Full Title: Canine Fibula Bone
Author: Cheryl Fetter
Date of Publication: December 30, 2013
Research Paper Text:
Location of the Fibula Bone
The canine fibula bone is located in the hind limbs. It is a narrow bone that is attached to the tibia bone and lies laterally. It consists of a proximal head, a neck, a shaft and a lateral malleoulus. In canines the fibula bone has reduced strength and function. The interosseous space separates the fibula and tibia proximally and is bridged by soft tissue. Muscles attached to the fibula bone are the lateral digital flexor and the peroneus brevis. The fibula bone does not interact with stifle joint. The fibular head articulates with the lateral tibial condyle and serves as the distal attachment of the collateral ligament of the stifle.
Fibula Bone Problems
The fibula bone could fracture or the lateral digital flexor and or peroneus brevis muscle attachments could become detached. If these muscle attachments became separated from their attachment site on the fibula bone, in most cases this would need to be surgically repaired. There are two types of fractures; open (compound) and closed (simple). See image below for an example. An open bone fracture breaks through the skin and will need to be surgically repaired and has a longer recuperation time. It also has a greater chance of infection. In most cases, a closed fracture can be repaired by limiting activity and splinting or casting the limb. If the fracture is not repaired or the repair fails, this may cause abnormalities of the limb. Fractured bones are usually caused by trauma but can also be due to disease, malnourishment, and endocrine disorder; hyperthyroidism.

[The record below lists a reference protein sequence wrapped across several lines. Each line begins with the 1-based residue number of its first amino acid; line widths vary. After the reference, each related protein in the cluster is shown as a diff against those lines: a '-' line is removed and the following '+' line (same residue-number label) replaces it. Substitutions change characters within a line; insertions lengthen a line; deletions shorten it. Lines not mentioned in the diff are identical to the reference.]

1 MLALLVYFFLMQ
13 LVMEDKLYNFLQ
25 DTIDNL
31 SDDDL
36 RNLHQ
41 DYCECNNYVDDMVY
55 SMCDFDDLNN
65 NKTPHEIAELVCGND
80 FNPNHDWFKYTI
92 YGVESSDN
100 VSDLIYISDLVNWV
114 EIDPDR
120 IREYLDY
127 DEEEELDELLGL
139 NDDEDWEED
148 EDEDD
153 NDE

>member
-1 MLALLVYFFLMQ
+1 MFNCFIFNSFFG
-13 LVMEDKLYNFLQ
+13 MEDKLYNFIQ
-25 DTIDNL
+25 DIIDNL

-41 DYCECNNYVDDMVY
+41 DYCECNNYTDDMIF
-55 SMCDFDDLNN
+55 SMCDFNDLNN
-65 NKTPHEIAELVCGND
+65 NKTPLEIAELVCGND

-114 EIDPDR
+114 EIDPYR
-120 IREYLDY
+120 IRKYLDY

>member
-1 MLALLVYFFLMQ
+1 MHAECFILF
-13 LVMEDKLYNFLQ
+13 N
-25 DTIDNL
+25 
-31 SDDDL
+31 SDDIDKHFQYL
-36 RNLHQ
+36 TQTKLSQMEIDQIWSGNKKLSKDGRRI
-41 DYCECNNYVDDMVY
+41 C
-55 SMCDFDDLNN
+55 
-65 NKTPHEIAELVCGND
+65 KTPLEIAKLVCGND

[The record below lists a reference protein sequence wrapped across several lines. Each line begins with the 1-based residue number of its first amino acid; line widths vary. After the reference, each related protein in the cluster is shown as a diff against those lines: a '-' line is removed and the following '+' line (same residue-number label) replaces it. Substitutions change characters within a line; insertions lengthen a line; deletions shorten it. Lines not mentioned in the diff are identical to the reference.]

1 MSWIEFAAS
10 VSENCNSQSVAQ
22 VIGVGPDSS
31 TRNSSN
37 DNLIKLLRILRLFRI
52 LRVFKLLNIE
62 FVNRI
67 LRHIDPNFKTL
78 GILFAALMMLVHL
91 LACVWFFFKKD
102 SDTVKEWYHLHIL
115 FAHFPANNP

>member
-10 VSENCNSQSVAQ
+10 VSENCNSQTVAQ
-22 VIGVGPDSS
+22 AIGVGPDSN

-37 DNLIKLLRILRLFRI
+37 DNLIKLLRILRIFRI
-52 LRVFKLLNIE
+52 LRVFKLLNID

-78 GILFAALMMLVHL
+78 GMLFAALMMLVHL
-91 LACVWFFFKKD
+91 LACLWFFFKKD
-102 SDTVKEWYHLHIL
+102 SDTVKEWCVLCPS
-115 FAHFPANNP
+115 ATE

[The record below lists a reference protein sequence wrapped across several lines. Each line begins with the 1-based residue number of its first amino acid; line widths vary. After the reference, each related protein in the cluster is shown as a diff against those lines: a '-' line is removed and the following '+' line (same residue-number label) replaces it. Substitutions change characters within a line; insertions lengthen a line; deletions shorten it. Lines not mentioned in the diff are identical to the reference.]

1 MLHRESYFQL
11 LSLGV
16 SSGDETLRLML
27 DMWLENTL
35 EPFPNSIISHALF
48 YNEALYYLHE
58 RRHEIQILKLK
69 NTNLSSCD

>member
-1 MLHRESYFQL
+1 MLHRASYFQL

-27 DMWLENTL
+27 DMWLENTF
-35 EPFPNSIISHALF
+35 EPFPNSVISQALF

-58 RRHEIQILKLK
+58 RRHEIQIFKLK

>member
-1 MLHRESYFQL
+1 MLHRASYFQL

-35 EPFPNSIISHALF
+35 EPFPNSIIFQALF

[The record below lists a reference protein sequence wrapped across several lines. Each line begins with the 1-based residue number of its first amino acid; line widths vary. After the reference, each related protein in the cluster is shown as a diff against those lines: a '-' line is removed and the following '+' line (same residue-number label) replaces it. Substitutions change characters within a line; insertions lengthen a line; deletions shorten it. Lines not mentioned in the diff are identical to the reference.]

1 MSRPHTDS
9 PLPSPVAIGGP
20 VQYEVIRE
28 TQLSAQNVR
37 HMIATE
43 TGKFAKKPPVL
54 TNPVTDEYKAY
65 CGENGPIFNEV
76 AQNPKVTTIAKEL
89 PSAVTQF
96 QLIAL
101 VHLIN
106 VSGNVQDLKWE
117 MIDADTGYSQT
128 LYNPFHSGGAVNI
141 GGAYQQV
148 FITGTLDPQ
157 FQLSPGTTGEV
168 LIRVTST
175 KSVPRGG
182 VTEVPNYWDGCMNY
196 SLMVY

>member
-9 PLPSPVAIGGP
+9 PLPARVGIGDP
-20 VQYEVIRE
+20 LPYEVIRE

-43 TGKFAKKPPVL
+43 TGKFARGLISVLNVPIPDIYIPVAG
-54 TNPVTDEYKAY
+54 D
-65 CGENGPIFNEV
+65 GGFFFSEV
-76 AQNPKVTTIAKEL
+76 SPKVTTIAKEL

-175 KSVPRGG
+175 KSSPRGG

Signs & Symptoms of Fibula Bone Problems
If you notice your pet is positioning their leg abnormally, have lameness, pain or unable to move, it is important to have them examined by a Veterinarian immediately. These are signs of a major leg injury.
How Massage Can Aide in the Healing Treatment
Massage can be used to compliment the Veterinarian’s treatment plan. It is important not to apply massage directly to the injured limb. This could cause the bone not to heal properly and there may also be an incision. Massage will stimulate blood flow to the stifle area, reduce joint stress, may help to ease pain, speed up the recovery time, and promote wellness, relaxation and comfort. Even though the pet will have limited activity, they will still be overworking other parts of their body to make up for the injured limb. Massage can play a major role in relaxing and comforting those overworking limbs.
When the limb is healed, the Veterinarian will send the pet to a rehabilitation center or teach the owner exercises to do so the pet regains proper use of that limb. In a case where the fibula bone is fractured or broken or a muscle attachment became separated, it is important for a canine massage practitioner to be in touch with the Veterinarian to have a clear understanding of the pet’s treatment plan.
- Guide To The Dissection of the Dog – 6th Edition – Copy write 2004
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